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English Identity and Political Culture in the Fourteenth Century
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    Jordan, Erin L. 2019. Medieval Elite Women and the Exercise of Power, 1100–1400. p. 225.

    Kendall, Elliot 2017. The Encyclopedia of Medieval Literature in Britain. p. 1.

    Lambert, Bart and Ormrod, W. Mark 2016. A matter of trust: the royal regulation of England's French residents during wartime, 1294-1377. Historical Research, Vol. 89, Issue. 244, p. 208.

    Goldie, Matthew Boyd 2015. An Early English Rutter: The Sea and Spatial Hermeneutics in the Fourteenth and Fifteenth Centuries. Speculum, Vol. 90, Issue. 3, p. 701.

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    English Identity and Political Culture in the Fourteenth Century
    • Online ISBN: 9781139047647
    • Book DOI: https://doi.org/10.1017/CBO9781139047647
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Book description

This broad-ranging study explores the nature of national sentiment in fourteenth-century England and sets it in its political and constitutional context for the first time. Andrea Ruddick reveals that despite the problematic relationship between nationality and subjecthood in the king of England's domains, a sense of English identity was deeply embedded in the mindset of a significant section of political society. Using previously neglected official records as well as familiar literary sources, the book reassesses the role of the English language in fourteenth-century national sentiment and questions the traditional reliance on the English vernacular as an index of national feeling. Positioning national identity as central to our understanding of late medieval society, culture, religion and politics, the book represents a significant contribution not only to the political history of late medieval England, but also to the growing debate on the nature and origins of states, nations and nationalism in Europe.

Reviews

'Ruddick’s confidence in exploring the evidence across such a range of sources in several languages marks this out as a bravura performance in critical analysis. No previous scholar has offered such a close reading of the evidence for ‘national sentiment’ as revealed in the records … This book reaches new heights of intellectual sophistication.'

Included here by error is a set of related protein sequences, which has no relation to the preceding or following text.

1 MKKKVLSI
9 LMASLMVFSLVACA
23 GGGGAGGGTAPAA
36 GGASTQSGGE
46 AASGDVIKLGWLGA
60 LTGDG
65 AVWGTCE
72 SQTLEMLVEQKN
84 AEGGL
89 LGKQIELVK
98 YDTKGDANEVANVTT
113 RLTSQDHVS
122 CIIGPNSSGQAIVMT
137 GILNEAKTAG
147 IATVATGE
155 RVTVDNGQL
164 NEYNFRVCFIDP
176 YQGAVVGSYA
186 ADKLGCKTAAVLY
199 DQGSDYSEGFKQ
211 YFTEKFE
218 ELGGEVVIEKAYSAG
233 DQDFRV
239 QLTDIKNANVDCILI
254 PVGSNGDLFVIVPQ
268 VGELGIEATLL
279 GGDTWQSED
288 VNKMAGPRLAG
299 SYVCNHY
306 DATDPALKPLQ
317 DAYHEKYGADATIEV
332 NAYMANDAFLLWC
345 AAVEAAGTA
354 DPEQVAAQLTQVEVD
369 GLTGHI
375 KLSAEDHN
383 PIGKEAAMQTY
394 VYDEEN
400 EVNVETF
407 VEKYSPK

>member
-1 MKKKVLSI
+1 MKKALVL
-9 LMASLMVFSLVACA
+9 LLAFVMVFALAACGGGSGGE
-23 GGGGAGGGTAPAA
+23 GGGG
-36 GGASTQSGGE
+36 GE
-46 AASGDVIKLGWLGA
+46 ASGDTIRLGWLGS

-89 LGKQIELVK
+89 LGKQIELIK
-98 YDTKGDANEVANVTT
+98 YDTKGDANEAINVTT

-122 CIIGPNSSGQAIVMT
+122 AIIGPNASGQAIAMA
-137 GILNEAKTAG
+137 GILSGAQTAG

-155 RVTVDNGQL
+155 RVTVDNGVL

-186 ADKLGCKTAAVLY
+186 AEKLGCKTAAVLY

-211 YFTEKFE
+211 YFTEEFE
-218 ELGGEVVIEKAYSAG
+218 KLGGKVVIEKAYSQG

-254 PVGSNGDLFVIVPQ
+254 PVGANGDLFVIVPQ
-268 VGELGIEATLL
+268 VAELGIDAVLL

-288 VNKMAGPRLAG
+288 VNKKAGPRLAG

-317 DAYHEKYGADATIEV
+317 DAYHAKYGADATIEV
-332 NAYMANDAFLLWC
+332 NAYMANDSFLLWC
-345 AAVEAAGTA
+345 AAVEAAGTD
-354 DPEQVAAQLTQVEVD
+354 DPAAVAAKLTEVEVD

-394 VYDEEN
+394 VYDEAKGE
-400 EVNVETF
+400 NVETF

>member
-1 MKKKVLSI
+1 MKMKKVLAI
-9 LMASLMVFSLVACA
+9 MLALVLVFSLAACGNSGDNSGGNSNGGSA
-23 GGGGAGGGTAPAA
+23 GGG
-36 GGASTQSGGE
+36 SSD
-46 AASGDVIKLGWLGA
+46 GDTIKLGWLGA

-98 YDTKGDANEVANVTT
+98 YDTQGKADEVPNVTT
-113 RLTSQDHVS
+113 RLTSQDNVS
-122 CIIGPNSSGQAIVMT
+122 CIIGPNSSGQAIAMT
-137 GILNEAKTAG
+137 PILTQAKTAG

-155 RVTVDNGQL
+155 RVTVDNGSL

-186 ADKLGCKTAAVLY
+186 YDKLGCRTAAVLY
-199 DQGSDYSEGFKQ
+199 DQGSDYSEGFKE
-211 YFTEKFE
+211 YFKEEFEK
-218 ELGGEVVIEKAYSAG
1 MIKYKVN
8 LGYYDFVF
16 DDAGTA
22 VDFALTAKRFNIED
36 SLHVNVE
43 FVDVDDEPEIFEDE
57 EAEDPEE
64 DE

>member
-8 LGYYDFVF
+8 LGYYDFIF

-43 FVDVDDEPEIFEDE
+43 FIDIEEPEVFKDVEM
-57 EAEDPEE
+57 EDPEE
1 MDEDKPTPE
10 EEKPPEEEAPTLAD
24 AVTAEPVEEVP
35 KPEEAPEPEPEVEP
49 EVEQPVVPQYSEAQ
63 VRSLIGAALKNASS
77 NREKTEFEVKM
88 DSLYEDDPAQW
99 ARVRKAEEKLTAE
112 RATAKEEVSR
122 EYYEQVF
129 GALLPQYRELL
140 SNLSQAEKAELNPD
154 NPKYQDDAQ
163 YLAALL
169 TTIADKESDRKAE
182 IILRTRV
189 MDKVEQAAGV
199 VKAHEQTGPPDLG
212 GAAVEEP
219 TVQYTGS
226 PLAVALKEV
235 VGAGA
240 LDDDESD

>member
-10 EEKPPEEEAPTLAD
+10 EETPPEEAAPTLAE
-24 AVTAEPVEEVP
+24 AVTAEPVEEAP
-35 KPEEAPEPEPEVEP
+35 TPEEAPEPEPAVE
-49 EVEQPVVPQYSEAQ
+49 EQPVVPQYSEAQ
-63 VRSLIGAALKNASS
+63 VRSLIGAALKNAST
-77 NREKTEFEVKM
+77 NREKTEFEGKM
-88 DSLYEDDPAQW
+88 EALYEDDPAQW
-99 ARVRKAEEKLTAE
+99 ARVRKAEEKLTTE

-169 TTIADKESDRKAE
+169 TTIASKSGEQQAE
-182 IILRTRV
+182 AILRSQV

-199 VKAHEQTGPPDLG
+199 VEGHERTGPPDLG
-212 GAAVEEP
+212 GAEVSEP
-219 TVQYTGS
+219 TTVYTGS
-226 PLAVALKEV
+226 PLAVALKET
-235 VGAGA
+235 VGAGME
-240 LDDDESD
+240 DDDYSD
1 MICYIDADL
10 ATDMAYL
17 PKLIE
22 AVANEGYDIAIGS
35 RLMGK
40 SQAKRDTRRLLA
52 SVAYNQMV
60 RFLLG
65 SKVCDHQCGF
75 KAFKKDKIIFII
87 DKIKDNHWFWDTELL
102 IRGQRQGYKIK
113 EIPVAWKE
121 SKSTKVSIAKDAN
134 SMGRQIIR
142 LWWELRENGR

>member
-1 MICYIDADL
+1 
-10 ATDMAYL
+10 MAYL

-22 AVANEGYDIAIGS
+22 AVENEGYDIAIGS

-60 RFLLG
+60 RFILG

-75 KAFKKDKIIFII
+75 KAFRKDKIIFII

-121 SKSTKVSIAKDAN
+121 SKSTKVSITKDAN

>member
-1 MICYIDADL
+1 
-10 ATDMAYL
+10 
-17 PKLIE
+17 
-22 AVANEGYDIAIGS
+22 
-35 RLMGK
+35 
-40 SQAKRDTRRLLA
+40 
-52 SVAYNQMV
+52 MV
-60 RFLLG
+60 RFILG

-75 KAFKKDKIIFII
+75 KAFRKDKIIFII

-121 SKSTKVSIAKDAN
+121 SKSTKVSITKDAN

Dr Peter Crooks Source: Scottish Historical Review

'Ruddick’s calm, well-reasoned and sensitive approach to this slippery topic produces a survey which is both clear and richly illustrated, grounded in a convincing vision of political society, and alert to the ways in which rhetoric relates to political reality … This book offers a rich and brilliantly crafted survey of English national identity, put together from a remarkable array of disparate sources.'

John Watts Source: The English Historical Review

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Bibliography

Manuscript sources

Cambridge

Cambridge University Library

  • MS Ii.iii.8 (composite codex of sermon material, compiled from the early to late fifteenth century)

  • ff. 154v–157v, sermon on Luke 11:18 from later years of Richard II.

Pembroke College

  • MS 257 (fifteenth–century collection of seventy-one de tempore sermons, including fourteenth century material)

  • ff. 75vb-79vb, sermon for Rogation Day from the reign of Richard II.

London

Public Record Office/The National Archives

  • Chancery: Gascon Rolls

  • C 61/33 (13 Edward II, 1320) – C 61/88 (49 Edward III, 1375)

  • Chancery: Welsh Rolls

  • C 77/4

  • C 77/7

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Unpublished theses and dissertations

Armstrong, J. W., ‘Local conflict in the Anglo-Scottish borderlands, 1399–1488’ (University of Cambridge PhD thesis, 2008).
Doyle, A. I., ‘A survey of the origins and circulation of theological writings in English in the fourteenth, fifteenth and sixteenth centuries with special consideration of the part of the clergy therein’ (University of Cambridge PhD thesis, 1954).
Gilbert, E., ‘Norfolk county identity in the Descriptio Norfolkiensium and the Norfolchaie descriptionis impugnatio, 1200–1500’ (University of Cambridge MPhil essay, 2012).